The following article was printed in The Record, December 22, 2011.
In a news release Wednesday, Woodworth said Canadian law does not consider a child human until it is completely delivered out of a woman’s birth canal.
“This means that in Canada a child is legally considered to be sub-human while his or her little toe remains in the birth canal, even if he or she is breathing.”
Woodworth said the law, Section 223 of Canada’s Criminal Code, has roots going back 400 years and should be revisited in light of 21st-century medical science and principles of human rights.
“Perhaps Canadians should at least examine this question,” the press release reads. “MP Stephen Woodworth proposes that Parliament has a responsibility to lead that examination.”
Woodworth spoke to a crowd of thousands attending the 14th annual anti-abortion rally on Parliament Hill in May, shortly after Prime Minister Stephen Harper’s Conservatives won a majority government in the federal election.
During the election campaign Harper was adamant that there will be no change in Canada’s abortion law under his watch.
“As long as I am prime minister we are not opening the abortion debate, “Harper said.
“The government will not bring forward any such legislation and any such legislation that is brought forward will be defeated as long as I am prime minister.”
Sara MacIntyre, a press secretary in the Prime Minister’s Office, repeated that pledge during a brief telephone interview Wednesday afternoon.
“We’ve been very clear, we’re not going to re-open this (abortion) debate,” she said. “The member (Woodworth), like all members, can choose to move forward with motions or private members bills.”
MacIntyre said Harper is aware of Woodworth’s press release, but declined to disclose his reaction to it.
Angie Murie, executive director of Planned Parenthood Waterloo Region, said she wasn’t worried by Woodworth’s press release.
“I’m not concerned with it,” she said. “I’m not worried with it at all.”
Murie said she believes Woodworth’s goal is not to examine the specific law but, rather, to ultimately make abortion illegal.
“I think that’s what he’s trying to do,” Murie said. “Why would he want to be looking at this law unless he does want to have abortion re-looked at?
“I think he just needs to be a little more honest about that,” she added.
Murie said she believes the majority of Canadians support access to legal abortions. But she conceded she would be worried if it became a Parliamentary debate under a majority Conservative government.
In the meantime, she said, the federal government has other ways – such as limiting health care funding – to curb access to legal abortion without re-opening the debate.
In an email to The Record Shannon Dea, assistant philosophy professor at University of Waterloo, who’s research interests includes philosophy of gender, called Woodworth’s press release a “cynical polemic” and a “superficial attempt to take advantage of the slow holiday news season . . . ”
Dea argues Section 232 of the Criminal Code clearly states “that a person is criminally responsible if he or she injures a fetus and this injury occasions the child’s death after it has been born.”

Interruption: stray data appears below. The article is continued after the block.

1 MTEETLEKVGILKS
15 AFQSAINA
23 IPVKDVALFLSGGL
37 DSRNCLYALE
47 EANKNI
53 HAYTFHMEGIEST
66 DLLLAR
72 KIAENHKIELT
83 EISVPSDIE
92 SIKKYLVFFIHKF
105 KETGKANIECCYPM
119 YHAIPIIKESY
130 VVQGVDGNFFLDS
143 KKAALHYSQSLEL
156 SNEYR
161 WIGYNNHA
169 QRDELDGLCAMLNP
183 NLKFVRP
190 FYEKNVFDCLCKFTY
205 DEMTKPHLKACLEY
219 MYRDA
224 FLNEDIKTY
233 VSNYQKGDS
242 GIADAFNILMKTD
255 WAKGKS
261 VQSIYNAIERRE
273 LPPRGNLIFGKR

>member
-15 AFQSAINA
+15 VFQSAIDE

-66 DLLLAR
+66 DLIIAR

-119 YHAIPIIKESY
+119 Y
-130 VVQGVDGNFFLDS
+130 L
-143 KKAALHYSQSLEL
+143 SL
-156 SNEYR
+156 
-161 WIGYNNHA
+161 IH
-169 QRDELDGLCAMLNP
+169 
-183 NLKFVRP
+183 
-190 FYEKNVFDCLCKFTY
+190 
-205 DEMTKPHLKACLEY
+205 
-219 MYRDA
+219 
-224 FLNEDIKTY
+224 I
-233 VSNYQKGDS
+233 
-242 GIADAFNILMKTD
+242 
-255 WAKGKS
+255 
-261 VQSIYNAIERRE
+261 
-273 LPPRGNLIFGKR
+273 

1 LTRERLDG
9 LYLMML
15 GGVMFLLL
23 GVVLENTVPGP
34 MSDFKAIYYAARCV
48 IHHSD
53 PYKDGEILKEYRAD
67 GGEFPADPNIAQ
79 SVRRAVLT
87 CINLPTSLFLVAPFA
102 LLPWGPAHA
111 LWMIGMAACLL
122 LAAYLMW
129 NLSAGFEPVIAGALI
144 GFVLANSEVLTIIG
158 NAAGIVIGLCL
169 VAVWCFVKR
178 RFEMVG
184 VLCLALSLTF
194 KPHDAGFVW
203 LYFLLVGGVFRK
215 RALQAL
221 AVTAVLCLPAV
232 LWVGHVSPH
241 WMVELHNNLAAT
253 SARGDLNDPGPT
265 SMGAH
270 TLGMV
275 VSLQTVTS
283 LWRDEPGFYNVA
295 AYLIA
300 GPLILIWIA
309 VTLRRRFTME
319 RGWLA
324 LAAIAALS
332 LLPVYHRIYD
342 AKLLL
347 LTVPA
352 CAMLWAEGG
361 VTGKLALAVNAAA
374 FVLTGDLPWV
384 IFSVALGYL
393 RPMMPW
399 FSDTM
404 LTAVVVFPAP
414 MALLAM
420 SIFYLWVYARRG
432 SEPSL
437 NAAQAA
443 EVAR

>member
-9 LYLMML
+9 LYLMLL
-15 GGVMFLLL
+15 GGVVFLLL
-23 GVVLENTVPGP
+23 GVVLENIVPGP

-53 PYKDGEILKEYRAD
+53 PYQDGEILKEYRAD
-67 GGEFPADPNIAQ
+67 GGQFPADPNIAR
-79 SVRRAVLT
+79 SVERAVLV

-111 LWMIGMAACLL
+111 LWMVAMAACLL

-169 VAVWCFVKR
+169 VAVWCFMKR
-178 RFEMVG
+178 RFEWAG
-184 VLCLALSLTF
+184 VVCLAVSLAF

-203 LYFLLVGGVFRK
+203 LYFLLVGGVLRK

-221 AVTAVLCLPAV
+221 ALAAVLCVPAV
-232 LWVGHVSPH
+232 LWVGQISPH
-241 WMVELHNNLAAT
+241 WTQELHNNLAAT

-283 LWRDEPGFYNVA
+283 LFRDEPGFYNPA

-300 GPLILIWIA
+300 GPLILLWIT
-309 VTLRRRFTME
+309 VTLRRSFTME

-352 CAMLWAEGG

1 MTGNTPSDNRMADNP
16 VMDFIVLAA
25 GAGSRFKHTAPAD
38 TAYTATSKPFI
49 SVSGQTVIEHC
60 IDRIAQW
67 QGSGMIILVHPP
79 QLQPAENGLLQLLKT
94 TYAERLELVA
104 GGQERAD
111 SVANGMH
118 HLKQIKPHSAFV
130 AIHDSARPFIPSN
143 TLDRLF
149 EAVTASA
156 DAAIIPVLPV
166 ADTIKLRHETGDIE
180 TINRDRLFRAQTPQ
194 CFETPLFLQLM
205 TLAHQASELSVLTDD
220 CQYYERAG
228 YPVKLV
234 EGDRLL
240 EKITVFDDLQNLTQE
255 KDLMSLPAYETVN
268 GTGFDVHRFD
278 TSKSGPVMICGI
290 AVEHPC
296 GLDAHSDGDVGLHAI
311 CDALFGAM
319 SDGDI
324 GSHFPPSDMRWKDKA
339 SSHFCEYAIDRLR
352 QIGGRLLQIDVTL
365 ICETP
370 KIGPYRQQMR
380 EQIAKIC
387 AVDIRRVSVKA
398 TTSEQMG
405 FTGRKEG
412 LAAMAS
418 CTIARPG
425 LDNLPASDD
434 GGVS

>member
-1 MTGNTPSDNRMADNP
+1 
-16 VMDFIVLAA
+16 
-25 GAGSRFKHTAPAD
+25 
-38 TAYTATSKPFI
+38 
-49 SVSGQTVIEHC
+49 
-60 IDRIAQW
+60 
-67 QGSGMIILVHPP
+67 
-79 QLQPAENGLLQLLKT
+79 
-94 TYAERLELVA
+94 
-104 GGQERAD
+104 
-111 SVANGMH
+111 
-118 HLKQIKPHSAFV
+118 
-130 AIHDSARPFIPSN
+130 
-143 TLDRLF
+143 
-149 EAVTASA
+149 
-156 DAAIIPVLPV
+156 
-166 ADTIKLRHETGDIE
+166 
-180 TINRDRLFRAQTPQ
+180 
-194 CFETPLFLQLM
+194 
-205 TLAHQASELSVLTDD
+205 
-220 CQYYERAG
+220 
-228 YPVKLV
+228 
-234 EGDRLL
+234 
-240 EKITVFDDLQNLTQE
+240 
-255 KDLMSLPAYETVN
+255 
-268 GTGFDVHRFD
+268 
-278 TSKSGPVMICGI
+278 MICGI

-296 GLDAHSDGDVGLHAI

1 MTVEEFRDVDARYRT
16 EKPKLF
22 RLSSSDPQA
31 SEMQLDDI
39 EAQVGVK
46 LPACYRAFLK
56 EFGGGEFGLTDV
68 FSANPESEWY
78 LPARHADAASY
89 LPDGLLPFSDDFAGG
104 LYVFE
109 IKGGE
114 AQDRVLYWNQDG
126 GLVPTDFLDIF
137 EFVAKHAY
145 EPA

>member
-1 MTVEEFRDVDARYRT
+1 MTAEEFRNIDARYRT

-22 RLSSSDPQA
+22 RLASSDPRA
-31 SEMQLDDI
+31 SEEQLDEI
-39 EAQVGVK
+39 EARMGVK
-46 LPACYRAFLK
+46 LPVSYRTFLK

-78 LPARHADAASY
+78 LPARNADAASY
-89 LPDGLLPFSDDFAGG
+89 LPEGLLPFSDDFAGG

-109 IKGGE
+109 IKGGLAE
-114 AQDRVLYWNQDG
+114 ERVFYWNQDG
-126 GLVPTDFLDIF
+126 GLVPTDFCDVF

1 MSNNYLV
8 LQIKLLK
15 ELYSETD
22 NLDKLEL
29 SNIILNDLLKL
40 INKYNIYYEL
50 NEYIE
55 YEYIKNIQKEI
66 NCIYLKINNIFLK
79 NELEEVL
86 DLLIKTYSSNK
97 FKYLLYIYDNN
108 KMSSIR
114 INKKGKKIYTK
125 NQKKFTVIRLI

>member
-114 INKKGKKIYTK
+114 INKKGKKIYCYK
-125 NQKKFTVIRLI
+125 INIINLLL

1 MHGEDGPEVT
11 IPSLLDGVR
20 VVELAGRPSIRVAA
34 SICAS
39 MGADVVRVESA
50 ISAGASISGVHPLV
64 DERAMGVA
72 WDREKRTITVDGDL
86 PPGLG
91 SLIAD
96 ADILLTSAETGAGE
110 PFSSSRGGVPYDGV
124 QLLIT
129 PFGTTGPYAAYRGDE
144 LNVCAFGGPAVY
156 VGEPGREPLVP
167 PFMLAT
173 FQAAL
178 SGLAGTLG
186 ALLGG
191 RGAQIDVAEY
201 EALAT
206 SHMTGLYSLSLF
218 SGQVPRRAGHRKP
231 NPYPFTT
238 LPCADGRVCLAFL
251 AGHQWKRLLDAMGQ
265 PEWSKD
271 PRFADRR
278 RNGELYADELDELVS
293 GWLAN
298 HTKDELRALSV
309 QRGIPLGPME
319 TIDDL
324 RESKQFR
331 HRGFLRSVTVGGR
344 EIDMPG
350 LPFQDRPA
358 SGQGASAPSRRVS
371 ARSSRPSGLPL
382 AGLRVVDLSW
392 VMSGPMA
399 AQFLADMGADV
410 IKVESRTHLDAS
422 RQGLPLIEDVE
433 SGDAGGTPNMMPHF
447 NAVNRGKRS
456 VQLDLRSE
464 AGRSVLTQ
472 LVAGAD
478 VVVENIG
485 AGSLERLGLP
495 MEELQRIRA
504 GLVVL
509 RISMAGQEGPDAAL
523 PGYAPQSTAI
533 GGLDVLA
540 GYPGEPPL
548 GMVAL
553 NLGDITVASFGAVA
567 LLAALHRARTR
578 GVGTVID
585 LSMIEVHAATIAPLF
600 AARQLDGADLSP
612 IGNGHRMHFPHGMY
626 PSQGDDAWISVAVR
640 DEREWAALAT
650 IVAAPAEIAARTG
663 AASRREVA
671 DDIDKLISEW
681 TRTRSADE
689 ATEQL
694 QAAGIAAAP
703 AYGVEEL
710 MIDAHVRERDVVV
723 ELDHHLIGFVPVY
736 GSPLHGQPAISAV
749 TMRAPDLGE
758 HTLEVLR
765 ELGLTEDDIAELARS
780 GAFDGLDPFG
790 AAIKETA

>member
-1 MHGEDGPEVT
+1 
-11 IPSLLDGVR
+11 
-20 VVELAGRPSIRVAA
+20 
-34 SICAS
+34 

And determining the point at which a child should be deemed by law to be a human being is a philosophical and legal question, Dea wrote, rather than a medical question.
In a telephone interview Wednesday morning Woodworth said critics who might argue that his proposal is the thin edge of the wedge to implement an abortion law, and limit women’s access to legal abortions, shouldn’t be afraid of debate.
“We ought to have a respectful dialogue,” he said. “No one should ever be afraid of examining a law from the point of view of up-to-date modern medical evidence.”
What are the implications of determining a child is human, under the law, before complete birth?
“I think that when we determine that someone is a human being, generally we determine that they are entitled to fundamental human rights and we go from there,” he said.
Woodworth said he has an opportunity to put forth one private members bill for a Parliamentary vote in February, but that he hasn’t yet decided on the exact issue he will propose.
Woodworth’s press release was not posted on his website. An administrative assistant in his Ottawa office indicated it might be posted on Thursday.
Follow therecord.com for updates, and read the full story in Thursday’s print edition of the Waterloo Region Record.
Here is Woodworth’s news release:
A recent poll disclosed that 80% of Canadians believe that Canadian law protects the fundamental human rights of children before birth in the later stages of gestation.
In fact, the opposite is true. Canadian law provides no human rights protection whatsoever for children before the moment of complete birth. This results from an unusual Canadian statute which defines a human being as a child who has completely proceeded in a living state from the mother’s body, whether or not the child has breathed. This means that in Canada a child is legally considered to be sub-human while his or her little toe remains in the birth canal, even if he or she is breathing.
This law was first formulated prior to the seventeenth century, when an early version of it was recorded in Coke’s Institutes of Law. In those times, medical science and principles of human rights were not sufficiently advanced to challenge such a law.
The important question is whether this 400 year old Canadian law is supported by 21st century medical science and principles of human rights. Perhaps Canadians should at least examine this question. MP Stephen Woodworth proposes that Parliament has a responsibility to lead that examination.